Who was Truman Capote?
Liz Highleyman | August 21, 2006
Author Truman Capote, who popularized the genre of creative nonfiction, was as well-known for his open homosexuality and his extravagant social life as he was for his writing.
Truman Streckfus Persons was born September 30, 1924, in New Orleans. As a young boy, he was sent to live with his mother's relatives in rural Monroeville, Ala., while his parents divorced. He moved to New York City at about age 10 to live with his mother and her new husband, Cuban businessman Joseph Capote.
Though highly intelligent, Capote despised school and dropped out at age 17 to take a job as a copy boy at the New Yorker. He never attended college, believing that "either one was or wasn't a writer, and no combination of professors could influence the outcome."
Capote's first major published work, the short story "Miriam," appeared in Mademoiselle in 1945 and led to a book contract with Random House. His debut book, Other Voices, Other Rooms (1948), a semi-autobiographical novel about his childhood in Alabama, was a smash hit. Equally sensational was the photograph on the book jacket, which showed the handsome young author reclining in a languorous pose with a come-hither expression.
Many people were taken with Capote's boyish charm, including several high-society matrons who acted as benefactors. He had one of his first serious relationships with Newton Arvin, a professor of literature at Smith College. In 1948, Capote met Jack Dunphy, a working-class writer, with whom he shared a nonexclusive partnership for nearly 40 years.
In 1958, Capote published one of his best-known works, Breakfast at Tiffany's (1958). The following year, he began work on In Cold Blood (1965), a story about the murder of a rural Kansas farm family. Though the work was hugely popular, some critics charged that Capote became too emotionally involved with the alleged killers, yet failed to adequately aid their defense because he required their execution as a dramatic denouement to his tale. In Cold Blood brought Capote even more fame and considerable fortune. To celebrate, he hosted a Black and White Ball at New York's Plaza Hotel in November 1966, which many considered to be the social event of the era.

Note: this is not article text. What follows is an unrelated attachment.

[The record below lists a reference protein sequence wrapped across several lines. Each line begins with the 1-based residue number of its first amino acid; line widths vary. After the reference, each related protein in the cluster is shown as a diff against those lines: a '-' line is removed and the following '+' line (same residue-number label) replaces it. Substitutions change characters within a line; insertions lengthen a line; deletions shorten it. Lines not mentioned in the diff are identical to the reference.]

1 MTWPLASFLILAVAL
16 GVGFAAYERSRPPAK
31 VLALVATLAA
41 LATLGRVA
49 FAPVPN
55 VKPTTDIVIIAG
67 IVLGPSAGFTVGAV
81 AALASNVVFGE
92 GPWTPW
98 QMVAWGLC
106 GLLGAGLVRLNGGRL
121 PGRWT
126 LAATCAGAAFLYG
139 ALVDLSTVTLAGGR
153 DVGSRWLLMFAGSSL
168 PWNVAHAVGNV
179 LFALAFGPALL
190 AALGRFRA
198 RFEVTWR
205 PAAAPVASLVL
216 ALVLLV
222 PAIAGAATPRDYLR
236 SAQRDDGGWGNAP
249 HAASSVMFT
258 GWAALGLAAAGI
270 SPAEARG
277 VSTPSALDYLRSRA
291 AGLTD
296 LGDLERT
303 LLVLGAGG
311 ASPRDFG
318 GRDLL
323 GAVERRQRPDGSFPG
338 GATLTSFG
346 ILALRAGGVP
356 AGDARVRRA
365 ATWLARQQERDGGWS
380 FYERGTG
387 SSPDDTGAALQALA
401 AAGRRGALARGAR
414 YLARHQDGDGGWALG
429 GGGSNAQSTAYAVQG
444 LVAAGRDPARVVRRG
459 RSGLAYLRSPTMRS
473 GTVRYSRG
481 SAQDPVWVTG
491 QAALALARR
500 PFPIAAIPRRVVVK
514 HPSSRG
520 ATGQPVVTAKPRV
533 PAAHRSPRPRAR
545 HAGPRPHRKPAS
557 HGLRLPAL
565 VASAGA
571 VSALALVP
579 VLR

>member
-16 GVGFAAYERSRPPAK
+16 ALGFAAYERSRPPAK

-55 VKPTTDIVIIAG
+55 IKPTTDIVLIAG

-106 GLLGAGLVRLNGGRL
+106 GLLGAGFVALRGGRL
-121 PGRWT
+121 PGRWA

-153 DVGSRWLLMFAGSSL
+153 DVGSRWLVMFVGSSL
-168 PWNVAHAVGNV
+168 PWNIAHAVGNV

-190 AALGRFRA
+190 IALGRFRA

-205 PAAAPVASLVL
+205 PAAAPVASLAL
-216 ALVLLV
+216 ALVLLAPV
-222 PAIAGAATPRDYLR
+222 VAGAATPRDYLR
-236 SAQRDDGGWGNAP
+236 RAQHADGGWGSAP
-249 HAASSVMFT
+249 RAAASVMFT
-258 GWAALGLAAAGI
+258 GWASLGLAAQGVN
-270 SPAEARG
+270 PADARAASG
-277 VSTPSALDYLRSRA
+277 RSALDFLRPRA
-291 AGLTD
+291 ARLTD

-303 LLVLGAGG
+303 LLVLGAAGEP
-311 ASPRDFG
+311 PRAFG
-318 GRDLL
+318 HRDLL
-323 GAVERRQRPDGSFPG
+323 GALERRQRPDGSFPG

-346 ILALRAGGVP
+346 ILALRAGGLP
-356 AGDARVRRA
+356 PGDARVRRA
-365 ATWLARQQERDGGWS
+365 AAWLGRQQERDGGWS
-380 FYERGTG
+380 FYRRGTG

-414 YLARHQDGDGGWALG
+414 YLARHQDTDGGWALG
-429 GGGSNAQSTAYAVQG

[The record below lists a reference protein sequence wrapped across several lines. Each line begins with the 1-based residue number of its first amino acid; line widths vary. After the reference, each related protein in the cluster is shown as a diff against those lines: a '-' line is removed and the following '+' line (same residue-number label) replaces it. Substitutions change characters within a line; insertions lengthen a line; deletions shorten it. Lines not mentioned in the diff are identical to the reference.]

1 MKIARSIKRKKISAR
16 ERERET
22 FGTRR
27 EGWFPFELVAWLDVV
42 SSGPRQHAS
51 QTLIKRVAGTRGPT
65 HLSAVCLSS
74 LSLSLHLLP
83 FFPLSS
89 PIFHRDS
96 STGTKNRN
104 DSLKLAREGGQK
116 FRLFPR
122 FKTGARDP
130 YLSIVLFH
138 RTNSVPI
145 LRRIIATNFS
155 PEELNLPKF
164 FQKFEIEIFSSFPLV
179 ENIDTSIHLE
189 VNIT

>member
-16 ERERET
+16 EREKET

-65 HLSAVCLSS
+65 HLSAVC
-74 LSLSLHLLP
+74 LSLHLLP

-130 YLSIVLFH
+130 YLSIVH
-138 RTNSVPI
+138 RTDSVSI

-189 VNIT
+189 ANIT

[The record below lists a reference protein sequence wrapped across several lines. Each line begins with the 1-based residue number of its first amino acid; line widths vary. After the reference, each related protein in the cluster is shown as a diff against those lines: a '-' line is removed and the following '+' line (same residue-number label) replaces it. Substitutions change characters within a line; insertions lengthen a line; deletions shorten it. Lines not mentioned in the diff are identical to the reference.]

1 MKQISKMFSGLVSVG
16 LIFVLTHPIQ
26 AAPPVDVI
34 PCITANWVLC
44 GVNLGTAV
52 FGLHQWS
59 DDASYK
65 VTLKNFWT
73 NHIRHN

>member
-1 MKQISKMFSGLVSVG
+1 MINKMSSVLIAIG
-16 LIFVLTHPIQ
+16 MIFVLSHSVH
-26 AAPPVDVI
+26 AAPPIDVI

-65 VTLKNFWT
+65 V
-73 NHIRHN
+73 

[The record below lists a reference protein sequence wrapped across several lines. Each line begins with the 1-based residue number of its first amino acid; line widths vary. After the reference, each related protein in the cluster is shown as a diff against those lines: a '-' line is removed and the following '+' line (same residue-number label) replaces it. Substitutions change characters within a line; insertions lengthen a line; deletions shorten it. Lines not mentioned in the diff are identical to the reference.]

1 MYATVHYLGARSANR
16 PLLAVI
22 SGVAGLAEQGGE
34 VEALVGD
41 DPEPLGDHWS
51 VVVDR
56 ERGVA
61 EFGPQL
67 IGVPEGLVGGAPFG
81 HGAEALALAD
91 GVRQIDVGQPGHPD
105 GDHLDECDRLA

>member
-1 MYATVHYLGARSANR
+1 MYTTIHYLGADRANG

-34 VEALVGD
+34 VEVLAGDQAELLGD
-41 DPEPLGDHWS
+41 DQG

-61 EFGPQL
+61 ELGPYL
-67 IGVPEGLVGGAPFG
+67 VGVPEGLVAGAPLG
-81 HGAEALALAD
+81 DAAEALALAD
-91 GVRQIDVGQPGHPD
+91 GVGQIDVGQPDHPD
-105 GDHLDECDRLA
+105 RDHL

Despite his success, Capote began drinking heavily and using drugs in the late 1960s. A fixture on the television talk-show circuit, he established himself as a catty queen spreading scandalous gossip about old friends and benefactors. Though his proposed magnum opus, Answered Prayers, was never completed, a few installments appeared in Esquire in the mid-1970s, after which Capote was shunned for his mean-spirited portrayals of the rich and famous.
With the waning of his youthful good looks, Capote became a caricature of his former self. During a falling out with Dunphy, he began frequenting New York City bathhouses, picking up working-class men many years his junior. Toward the end of the decade, Capote entered rehabilitation, reconciled with Dunphy, was adopted into Andy Warhol's circle, and revived his career. But by the early 1980s, he was again drinking and using drugs, his health deteriorated, and he grew increasingly reclusive. He died of liver disease and drug intoxication on August 25, 1984.
Despite his downfall, Capote largely fulfilled his early dreams. "I was not meant to work in an office," he said in a 1978 interview. "I always knew that I wanted to be a writer and that I wanted to be rich and famous."
For further reading:
Clarke, Gerald. 1988. Capote: A Biography (Ballantine).
Davis, Deborah. 2006. Party of the Century: The Fabulous Story of Truman Capote and His Black-and-White Ball (Wiley).
Plimpton, George. 1997. Truman Capote, In Which Various Friends, Enemies, Acquaintances, and Detractors Recall His Turbulent Career (Doubleday).
Liz Highleyman is a freelance writer and editor who has written widely on health, sexuality, and politics.
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